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Sarcoma

Sarcoma is a cancer that arises from cells of mesenchymal  origin . Malignant tumors made of cancellous  bone, cartilage, fat, muscle, vascular, or hematopoietic tissues are considered sarcomas. There are three main types of sarcoma: soft tissue sarcomabone arcoma and gastrointestinal stromal tumours (GIST) and 100 sub types of sarcoma.

The four common types of bone sarcomas are:

Osteosarcoma: It is the most common type of bone cancer. Most cases develop in children and young people who are between the ages of 5 and 20, making it the third most common cancer in young people (after leukemia and brain tumors). Osteosarcoma usually develops in the larger bones, such as the thigh bone (femur) or the shin bone (tibia).

Ewing's sarcoma: Ewing's sarcoma usually develops in pelvis, thigh bone or shin bone and most commonly occurs in children and young people aged between 10 and 20 years.

Chondrosarcoma: This type of bone cancer usually develops in adults who are between the ages of 40 and 50. The most common sites for chondrosarcoma to develop are pelvis, thigh bone, upper arm bone, shoulder blade (scapula) and the ribs.

Cordoma: The majority of cordoma arise in the sacrum, base of the skull and spines, but it affects older adults aged 40 or over.

References: www.nhs.uk
www.cancer.net
www.nlm.nih.gov
http://www.sarcoma.org.uk/

 

The most common symptom of bone cancer is bone pain. It generally begins with a feeling of tenderness in the affected bone, and then gradually progresses to a persistent ache that often feels worse during the night or while using the affected bone. Others symptoms of bone cancer include:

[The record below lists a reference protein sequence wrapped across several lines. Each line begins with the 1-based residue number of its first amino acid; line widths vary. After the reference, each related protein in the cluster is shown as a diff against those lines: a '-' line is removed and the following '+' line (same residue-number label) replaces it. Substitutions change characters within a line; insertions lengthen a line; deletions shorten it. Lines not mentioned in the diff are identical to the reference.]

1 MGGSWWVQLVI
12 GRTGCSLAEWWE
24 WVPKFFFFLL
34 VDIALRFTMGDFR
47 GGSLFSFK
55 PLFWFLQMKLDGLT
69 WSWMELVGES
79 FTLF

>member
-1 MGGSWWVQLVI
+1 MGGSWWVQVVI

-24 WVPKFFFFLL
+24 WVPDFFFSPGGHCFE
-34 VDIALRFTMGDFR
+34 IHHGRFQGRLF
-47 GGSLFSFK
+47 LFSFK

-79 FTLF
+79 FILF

• A high temperature (fever) of 38C (100.4F) or above
  • Unexplained weight loss
  • Sweating usually at night

Reference: www.cancer.net
 

Cancer generally begins with the change in the DNA structure known as mutations.

X-rays: X-rays can often detect damage to the bones that is caused by cancer or any new bone that's growing because of cancer.

MRI scan: An MRI scan is an effective way of assessing the size and spread of any cancerous tumor inside the bones.

Biopsy: The other most definitive way of diagnosing bone cancer is to take a sample of affected bone and send it to a laboratory for testing. This is known as a biopsy.

Reference: www.sarcoma.org
 

Chemotherapy: It is generally done to shrink the size of tumor and to treat any cancerous cells that may have spread. 

Surgery: Following chemotherapy, surgery may be carried out to remove the section of cancerous bone. In many cases, it is possible to reconstruct the bone that has been removed. This is known as limb-sparing surgery. Following surgery, further chemotherapy treatment may be given to destroy any remaining cancerous cells.

Radiotherapy: It is also used for treatment and is particularly helpful for some types of cancer (such as Ewing’s sarcoma).

Reference: www.nhs.uk
 

  • CREATED / VALIDATED BY : NHP CC DC
  • LAST UPDATED ON : Sep 16, 2015

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The content on this page has been supervised by the Nodal Officer, Project Director and Assistant Director (Medical) of Centre for Health Informatics. Relevant references are cited on each page.